Three interest rate decisions – from the Fed, ECB, and Bank of England – will be in the spotlight this week. On Friday, US employment reports are bound to significantly increase volatility.
This week, the focus will be on the Bank of Canada rate hike and inflation statistics from Europe and Australia.
There will not be much statistical data this week. The Monday holiday in the US and the anticipation of the Fed meeting at the beginning of February create the conditions for saving strength, and the currency section can take advantage of this.
The macroeconomic calendar is full of data this week, with a lot of interesting information for investors.
The Christmas and New Year week will hardly be full of statistics and events, but the market might demonstrate steep price fluctuations if there are any reasons for it.
In the week before Christmas, investors are unlikely to rush into decisions: All important information has already been received and only the finishing touches are left.
All major central banks will be in the spotlight this week as they gather for their last meetings of the year.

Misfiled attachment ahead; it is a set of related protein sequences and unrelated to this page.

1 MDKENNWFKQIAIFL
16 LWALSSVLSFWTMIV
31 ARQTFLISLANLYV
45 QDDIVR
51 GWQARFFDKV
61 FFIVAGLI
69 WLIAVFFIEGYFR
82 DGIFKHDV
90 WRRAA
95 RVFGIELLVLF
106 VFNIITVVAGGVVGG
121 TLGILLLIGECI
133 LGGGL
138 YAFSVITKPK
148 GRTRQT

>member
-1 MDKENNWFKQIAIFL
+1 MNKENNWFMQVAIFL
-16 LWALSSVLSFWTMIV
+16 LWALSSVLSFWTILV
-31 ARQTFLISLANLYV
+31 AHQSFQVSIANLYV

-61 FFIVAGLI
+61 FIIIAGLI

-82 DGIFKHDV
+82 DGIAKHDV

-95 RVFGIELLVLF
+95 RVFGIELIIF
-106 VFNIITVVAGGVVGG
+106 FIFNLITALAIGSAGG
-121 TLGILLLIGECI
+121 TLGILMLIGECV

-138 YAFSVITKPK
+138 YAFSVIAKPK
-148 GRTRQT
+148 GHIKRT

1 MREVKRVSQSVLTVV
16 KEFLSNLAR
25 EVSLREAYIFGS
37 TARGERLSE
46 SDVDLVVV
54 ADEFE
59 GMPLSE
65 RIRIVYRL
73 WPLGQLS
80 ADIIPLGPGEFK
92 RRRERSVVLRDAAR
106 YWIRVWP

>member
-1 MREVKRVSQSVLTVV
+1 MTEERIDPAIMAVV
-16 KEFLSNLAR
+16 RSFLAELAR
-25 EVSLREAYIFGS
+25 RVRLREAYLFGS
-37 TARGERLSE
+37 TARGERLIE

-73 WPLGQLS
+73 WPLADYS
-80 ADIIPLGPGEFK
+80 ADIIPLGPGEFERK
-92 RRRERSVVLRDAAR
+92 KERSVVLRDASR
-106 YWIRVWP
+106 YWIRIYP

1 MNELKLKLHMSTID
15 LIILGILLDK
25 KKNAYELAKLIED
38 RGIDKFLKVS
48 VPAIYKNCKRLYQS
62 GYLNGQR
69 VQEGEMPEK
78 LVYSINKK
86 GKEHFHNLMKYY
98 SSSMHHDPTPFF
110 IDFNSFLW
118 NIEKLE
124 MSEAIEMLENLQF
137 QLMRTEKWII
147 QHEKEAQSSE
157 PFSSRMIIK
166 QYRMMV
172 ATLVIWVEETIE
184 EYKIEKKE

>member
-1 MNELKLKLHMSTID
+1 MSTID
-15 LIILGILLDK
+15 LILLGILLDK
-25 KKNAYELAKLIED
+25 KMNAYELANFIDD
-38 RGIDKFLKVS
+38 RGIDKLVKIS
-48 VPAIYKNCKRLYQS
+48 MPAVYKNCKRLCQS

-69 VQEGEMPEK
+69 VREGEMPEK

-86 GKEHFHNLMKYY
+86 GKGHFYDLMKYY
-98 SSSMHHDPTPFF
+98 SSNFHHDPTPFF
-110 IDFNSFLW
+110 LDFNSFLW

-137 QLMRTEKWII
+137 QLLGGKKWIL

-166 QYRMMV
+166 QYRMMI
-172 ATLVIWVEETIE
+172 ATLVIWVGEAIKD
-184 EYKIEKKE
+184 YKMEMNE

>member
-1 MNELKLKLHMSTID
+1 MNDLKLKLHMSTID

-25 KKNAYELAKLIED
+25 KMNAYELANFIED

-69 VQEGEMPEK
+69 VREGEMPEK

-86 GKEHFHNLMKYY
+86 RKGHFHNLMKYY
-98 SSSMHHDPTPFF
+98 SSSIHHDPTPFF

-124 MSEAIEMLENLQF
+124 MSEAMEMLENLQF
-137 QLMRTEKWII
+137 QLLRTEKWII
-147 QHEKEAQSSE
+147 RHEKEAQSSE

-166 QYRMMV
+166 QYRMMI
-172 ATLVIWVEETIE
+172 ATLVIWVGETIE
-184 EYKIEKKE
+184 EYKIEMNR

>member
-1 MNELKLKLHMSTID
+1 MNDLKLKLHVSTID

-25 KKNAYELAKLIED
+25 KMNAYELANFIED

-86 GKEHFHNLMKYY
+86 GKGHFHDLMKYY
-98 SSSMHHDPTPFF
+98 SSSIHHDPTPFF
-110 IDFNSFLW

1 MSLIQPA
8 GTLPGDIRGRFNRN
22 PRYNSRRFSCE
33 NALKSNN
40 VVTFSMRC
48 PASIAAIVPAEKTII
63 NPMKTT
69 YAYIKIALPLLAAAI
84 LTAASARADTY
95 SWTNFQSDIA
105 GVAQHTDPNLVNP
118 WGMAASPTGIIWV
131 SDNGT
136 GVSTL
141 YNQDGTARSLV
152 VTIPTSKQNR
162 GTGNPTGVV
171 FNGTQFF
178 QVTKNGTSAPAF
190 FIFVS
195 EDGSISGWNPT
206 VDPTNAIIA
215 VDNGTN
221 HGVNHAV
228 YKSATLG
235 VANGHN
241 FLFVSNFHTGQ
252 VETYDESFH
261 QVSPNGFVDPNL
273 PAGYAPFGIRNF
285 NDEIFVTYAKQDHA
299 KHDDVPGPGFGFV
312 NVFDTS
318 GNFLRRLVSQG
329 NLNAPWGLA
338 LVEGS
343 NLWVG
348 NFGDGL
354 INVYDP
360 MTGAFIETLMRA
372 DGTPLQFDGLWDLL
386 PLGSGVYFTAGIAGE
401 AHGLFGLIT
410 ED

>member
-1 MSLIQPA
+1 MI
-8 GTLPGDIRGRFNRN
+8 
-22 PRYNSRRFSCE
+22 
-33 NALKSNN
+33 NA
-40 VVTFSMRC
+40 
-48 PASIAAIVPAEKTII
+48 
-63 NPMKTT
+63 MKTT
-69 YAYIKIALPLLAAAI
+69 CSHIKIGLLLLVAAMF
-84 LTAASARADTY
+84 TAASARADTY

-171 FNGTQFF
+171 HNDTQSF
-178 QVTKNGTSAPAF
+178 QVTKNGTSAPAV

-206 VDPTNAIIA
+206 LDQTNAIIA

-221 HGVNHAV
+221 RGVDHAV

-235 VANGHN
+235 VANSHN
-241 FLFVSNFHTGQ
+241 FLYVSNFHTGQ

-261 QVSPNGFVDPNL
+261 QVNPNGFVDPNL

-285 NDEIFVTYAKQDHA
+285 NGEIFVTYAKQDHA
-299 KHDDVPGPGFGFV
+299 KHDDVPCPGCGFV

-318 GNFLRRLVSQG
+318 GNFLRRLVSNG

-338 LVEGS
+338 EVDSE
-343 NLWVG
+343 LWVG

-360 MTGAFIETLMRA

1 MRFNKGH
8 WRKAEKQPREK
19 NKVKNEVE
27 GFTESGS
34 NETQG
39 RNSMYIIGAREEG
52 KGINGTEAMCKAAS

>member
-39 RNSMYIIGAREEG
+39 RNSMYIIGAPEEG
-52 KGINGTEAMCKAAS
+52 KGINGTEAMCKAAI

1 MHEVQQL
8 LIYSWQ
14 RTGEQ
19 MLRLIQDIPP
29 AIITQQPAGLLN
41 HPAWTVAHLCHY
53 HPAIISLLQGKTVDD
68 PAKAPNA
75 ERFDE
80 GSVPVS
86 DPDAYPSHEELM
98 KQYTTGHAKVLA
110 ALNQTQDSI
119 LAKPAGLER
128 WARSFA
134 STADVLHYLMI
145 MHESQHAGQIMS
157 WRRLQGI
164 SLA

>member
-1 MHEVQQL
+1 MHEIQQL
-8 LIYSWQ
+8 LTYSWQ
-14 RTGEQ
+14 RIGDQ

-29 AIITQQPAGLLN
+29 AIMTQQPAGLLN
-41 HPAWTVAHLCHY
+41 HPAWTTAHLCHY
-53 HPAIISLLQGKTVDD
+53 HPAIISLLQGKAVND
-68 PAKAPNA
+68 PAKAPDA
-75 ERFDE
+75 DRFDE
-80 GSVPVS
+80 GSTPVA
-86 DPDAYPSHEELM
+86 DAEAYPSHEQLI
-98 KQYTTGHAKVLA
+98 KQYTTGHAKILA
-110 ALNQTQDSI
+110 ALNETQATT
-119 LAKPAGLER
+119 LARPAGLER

The Fed's opinion on future interest rate decisions is pretty much the only thing of interest to the capital markets currently. The US dollar is continuingto fall, which is drawing a lot of attention.
The start of November will give investors a better understanding of what's happening in the global financial system, and allow them to form their strategies for the near future.
This week investors will pay attention to the meetings of leading Central Banks and US GDP publications. The week is expected to be quite nervous.
Tension in the markets is rising again. China, with its statistical data, will set the tone for the week, but there are also challenges elsewhere.
This week will provoke a surge in volatility because a series of interest rate increases by several Central Banks is coming. The USD is most likely to continue its victorious advance.
This week, the market will be floating in statistics, reports, and releases. The key countries will publish the maximum of interesting information that is almost sure to be reflected in quotes and prices.
This week, capital markets will remain nervous waiting for an energy crisis in Europe and growth of interest rate in the US.
This week, the macroeconomic calendar will be full of reports but some say that they will not be able to change the market situation significantly. Investors are likely to save power for something more important.